“Rather than focusing on legislative changes to the ESA, Congress should be focusing its efforts on supporting wildlife solutions that are flexible, efficient, and cooperative,” Holst says. “Congress should also provide the Fish and Wildlife Service with sufficient resources to complete timely reviews, ensure science-based decisions, foster effective conservation partnerships, and expedite the path to recovery.”

Of course, complicating all matters related to species conservation is the daunting specter of global warming, a fact that seems to carry little urgency for the administration. (The EPA director recently issued remarks contradicting long-established facts about greenhouse gas emissions — and language from his own agency’s website.)

While most of us are now familiar with the plight of polar bears, a more nuanced illustration of climate change-associated conservation challenges is presented by the Kirtland’s warbler, one of the most dramatic successes to emerge out of the “Class of ’67.”

A migratory songbird that winters in the Bahamas and spends the spring and summer primarily in Michigan’s northeastern Lower Peninsula, the Kirtland’s warbler depends on breeding habitat that consists of large stands of dense, young jack pine growing on glacial outwash sands. But, with human population expansion into Northern Michigan in the early 1900s and the subsequent advent of large-scale fire suppression, which inhibited the ecosystem’s natural regeneration, warbler habitat became severely limited.

Additionally, agricultural and logging expansion into Michigan brought with it brown-headed cowbirds, “nest parasites” that lay eggs in the nests of host birds who then go on to raise the cowbird chicks as their own.

This phenomenon, in conjunction with the decimation of its habitat, nearly rendered the warbler extinct. A 1961 census of all singing males revealed only 502 birds; in 1971, a survey found only 201 singing males, with a range that had been reduced to just a few townships in Michigan’s northern Lower Peninsula.

Fortunately, thanks to its 1967 listing and the protections of the ESA that soon followed, the bird became the focus of major recovery efforts, which included both intensive forest habitat regeneration and brown-headed cowbird control. Today, the Kirtland’s warbler population has reached record levels, having rebounded from a low of 167 males in 1987. The 2015 census counted 2,365 singing males, far surpassing the official recovery plan goal of 1,000 pairs. Also, the bird’s range has expanded into the Michigan’s Upper Peninsula, Wisconsin, and Ontario, and that nest parasitism has been effectively eliminated. Once on the brink of extinction, the warbler may soon be reclassified from endangered to threatened status.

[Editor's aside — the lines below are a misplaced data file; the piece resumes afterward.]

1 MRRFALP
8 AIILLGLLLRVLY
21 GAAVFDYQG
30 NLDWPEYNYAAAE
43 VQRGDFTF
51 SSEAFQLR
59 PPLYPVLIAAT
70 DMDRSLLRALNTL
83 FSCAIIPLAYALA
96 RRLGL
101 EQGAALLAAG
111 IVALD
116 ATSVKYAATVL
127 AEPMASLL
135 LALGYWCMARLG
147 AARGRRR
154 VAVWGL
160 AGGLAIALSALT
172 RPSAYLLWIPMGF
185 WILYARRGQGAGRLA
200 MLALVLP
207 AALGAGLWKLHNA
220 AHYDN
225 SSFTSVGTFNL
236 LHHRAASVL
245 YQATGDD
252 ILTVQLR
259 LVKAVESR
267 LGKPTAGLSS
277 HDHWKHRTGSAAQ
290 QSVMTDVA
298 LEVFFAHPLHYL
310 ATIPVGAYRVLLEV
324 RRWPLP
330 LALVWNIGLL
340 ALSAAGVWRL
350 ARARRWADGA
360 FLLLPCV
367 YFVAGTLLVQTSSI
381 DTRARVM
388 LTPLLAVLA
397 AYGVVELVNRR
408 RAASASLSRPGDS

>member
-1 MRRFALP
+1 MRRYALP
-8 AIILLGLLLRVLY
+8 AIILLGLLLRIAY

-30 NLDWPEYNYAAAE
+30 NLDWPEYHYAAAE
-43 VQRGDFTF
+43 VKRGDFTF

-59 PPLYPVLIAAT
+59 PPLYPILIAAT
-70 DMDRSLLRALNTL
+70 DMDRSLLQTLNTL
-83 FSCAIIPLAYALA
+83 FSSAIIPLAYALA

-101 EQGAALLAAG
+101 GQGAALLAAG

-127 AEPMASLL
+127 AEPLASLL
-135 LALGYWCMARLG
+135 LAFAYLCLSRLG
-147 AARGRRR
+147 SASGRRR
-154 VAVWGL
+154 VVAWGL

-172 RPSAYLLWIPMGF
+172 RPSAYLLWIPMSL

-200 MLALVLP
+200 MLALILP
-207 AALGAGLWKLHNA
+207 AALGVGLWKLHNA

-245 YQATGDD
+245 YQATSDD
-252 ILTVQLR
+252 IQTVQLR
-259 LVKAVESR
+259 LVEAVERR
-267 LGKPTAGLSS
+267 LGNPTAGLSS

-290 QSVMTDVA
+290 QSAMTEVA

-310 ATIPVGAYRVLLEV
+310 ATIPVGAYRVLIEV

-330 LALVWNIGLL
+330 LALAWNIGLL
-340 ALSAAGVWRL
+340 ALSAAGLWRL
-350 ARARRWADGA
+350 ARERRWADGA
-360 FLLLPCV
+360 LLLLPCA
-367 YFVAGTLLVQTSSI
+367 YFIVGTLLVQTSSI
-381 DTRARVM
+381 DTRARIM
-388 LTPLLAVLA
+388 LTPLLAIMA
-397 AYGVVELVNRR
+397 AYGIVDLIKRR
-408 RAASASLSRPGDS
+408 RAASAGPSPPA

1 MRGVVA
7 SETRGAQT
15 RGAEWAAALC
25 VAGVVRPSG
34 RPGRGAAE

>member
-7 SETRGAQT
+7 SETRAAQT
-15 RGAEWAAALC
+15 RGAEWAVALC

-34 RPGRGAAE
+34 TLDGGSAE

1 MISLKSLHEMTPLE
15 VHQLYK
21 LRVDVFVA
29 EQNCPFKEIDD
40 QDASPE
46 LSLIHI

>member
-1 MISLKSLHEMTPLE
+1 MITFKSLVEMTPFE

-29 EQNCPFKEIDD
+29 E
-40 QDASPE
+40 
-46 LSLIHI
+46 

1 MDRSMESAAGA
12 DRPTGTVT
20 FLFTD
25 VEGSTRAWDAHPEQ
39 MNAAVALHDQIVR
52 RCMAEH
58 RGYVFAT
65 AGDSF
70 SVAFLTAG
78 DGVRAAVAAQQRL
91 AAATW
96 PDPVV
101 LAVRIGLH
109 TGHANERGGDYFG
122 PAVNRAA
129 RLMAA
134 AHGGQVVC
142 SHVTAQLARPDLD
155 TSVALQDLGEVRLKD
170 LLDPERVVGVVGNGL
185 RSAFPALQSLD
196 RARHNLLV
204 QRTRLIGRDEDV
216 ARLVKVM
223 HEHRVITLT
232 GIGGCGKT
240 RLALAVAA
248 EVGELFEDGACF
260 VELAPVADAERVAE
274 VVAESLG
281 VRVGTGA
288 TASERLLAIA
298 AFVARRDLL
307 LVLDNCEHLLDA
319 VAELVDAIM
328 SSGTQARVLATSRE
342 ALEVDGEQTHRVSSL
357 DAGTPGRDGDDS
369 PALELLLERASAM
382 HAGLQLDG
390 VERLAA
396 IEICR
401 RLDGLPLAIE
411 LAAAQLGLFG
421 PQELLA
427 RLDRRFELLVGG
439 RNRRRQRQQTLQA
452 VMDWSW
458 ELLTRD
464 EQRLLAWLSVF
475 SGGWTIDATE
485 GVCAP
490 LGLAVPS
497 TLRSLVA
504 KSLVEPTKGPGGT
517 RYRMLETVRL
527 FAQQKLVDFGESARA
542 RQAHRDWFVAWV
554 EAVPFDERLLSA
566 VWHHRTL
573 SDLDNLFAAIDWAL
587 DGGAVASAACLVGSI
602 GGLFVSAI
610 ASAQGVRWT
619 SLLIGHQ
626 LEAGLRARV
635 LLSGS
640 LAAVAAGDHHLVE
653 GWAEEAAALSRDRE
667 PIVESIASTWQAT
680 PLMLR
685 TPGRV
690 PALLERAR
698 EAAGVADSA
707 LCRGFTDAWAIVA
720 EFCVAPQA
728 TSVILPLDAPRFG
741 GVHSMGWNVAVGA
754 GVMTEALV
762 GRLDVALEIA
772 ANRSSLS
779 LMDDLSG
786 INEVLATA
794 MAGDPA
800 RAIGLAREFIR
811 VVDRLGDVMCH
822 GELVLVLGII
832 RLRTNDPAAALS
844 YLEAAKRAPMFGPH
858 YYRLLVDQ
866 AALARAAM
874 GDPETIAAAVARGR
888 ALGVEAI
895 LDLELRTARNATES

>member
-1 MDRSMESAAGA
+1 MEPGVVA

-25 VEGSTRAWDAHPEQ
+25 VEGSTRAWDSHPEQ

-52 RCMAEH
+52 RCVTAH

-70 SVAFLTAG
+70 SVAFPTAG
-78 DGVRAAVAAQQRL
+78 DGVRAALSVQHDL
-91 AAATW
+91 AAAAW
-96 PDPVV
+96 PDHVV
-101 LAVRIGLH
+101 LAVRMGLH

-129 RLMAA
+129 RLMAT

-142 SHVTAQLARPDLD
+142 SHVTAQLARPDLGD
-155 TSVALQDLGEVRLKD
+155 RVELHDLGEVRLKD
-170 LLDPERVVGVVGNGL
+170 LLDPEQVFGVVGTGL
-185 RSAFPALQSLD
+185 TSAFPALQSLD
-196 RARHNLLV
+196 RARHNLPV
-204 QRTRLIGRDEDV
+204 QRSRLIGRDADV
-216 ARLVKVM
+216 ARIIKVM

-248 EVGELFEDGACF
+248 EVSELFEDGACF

In the Bahamas, however, rising sea levels caused by global warming could lead to increased development of upland interior areas that would encroach on vital wintering habitat, and that changing precipitation pattern may alter fruit production, which is crucial for the fitness of birds returning to their breeding grounds. And much of the breeding ground is predicted to receive less rainfall and be subjected to increased temperatures, which could adversely affect the young jack pine forests that are sensitive to heat and drought conditions. Furthermore, timing patterns of food availability and insect emergence may lead to increased stresses on the bird during critical nesting and migration periods.

Such circumstances illustrate not only the increasingly complex challenges associated with species conservation, but also the special urgency these efforts signify.

In 1966, the year before the first species gained official federal protection as endangered, a report by James Black and the National Academies of Science detailed the correspondence of carbon dioxide build-up in the atmosphere with the rate of its production by human consumption of fossil fuels. Black went on to work for Exxon, warning company executives in 1977 of the dangers associated with atmospheric carbon dioxide increases from fossil fuel burning.

Reconciling the dual narratives of endangered species recovery efforts and global warming will likely become increasingly difficult, especially if oil and gas interests continue financing relentless assaults on the ESA. Currently, more than 250 species await listing decisions under the ESA; if the law remains intact enough to provide a lifeline for imperiled species, that number will most certainly increase as a result of human activity and climate change.

Also at the mid-February Senate Committee on Environment and Public Works hearing was Dan Ashe, the most recent FWS director. Ashe called the ESA “the world’s gold standard,” and went on to say that the Act “has helped us to achieve miracles. It is not perfect, and we can make it better. But as this Congress considers its future, your goal should be to make it stronger, faster, and better for the 21st century because life literally depends on it.”